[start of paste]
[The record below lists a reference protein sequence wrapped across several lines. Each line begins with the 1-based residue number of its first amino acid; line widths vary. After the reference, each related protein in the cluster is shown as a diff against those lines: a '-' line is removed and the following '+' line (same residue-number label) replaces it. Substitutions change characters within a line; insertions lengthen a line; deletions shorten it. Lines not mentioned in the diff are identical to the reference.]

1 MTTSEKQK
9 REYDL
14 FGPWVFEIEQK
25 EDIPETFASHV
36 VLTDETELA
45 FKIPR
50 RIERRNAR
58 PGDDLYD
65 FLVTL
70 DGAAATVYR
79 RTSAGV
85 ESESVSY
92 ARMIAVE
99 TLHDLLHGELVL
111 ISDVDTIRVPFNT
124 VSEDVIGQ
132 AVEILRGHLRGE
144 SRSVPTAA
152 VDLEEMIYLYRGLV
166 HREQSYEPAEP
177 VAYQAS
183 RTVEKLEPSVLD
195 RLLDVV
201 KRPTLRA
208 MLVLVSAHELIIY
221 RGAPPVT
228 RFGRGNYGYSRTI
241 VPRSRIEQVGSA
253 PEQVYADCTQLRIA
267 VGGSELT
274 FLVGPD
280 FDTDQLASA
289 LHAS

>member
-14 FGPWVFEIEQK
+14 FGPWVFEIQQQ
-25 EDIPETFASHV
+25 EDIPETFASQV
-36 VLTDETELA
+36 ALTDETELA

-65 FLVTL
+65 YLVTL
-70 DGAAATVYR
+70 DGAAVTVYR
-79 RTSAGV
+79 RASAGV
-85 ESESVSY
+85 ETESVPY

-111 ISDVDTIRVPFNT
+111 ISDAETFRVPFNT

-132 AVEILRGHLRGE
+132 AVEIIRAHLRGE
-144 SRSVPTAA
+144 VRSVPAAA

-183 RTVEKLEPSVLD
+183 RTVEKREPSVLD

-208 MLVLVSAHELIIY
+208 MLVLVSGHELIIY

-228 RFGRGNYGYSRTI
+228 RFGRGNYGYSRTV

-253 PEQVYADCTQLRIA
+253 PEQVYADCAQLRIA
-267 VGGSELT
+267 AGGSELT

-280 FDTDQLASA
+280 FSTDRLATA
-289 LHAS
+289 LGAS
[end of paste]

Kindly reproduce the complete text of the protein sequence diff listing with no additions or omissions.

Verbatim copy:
[The record below lists a reference protein sequence wrapped across several lines. Each line begins with the 1-based residue number of its first amino acid; line widths vary. After the reference, each related protein in the cluster is shown as a diff against those lines: a '-' line is removed and the following '+' line (same residue-number label) replaces it. Substitutions change characters within a line; insertions lengthen a line; deletions shorten it. Lines not mentioned in the diff are identical to the reference.]

1 MTTSEKQK
9 REYDL
14 FGPWVFEIEQK
25 EDIPETFASHV
36 VLTDETELA
45 FKIPR
50 RIERRNAR
58 PGDDLYD
65 FLVTL
70 DGAAATVYR
79 RTSAGV
85 ESESVSY
92 ARMIAVE
99 TLHDLLHGELVL
111 ISDVDTIRVPFNT
124 VSEDVIGQ
132 AVEILRGHLRGE
144 SRSVPTAA
152 VDLEEMIYLYRGLV
166 HREQSYEPAEP
177 VAYQAS
183 RTVEKLEPSVLD
195 RLLDVV
201 KRPTLRA
208 MLVLVSAHELIIY
221 RGAPPVT
228 RFGRGNYGYSRTI
241 VPRSRIEQVGSA
253 PEQVYADCTQLRIA
267 VGGSELT
274 FLVGPD
280 FDTDQLASA
289 LHAS

>member
-14 FGPWVFEIEQK
+14 FGPWVFEIQQQ
-25 EDIPETFASHV
+25 EDIPETFASQV
-36 VLTDETELA
+36 ALTDETELA

-65 FLVTL
+65 YLVTL
-70 DGAAATVYR
+70 DGAAVTVYR
-79 RTSAGV
+79 RASAGV
-85 ESESVSY
+85 ETESVPY

-111 ISDVDTIRVPFNT
+111 ISDAETFRVPFNT

-132 AVEILRGHLRGE
+132 AVEIIRAHLRGE
-144 SRSVPTAA
+144 VRSVPAAA

-183 RTVEKLEPSVLD
+183 RTVEKREPSVLD

-208 MLVLVSAHELIIY
+208 MLVLVSGHELIIY

-228 RFGRGNYGYSRTI
+228 RFGRGNYGYSRTV

-253 PEQVYADCTQLRIA
+253 PEQVYADCAQLRIA
-267 VGGSELT
+267 AGGSELT

-280 FDTDQLASA
+280 FSTDRLATA
-289 LHAS
+289 LGAS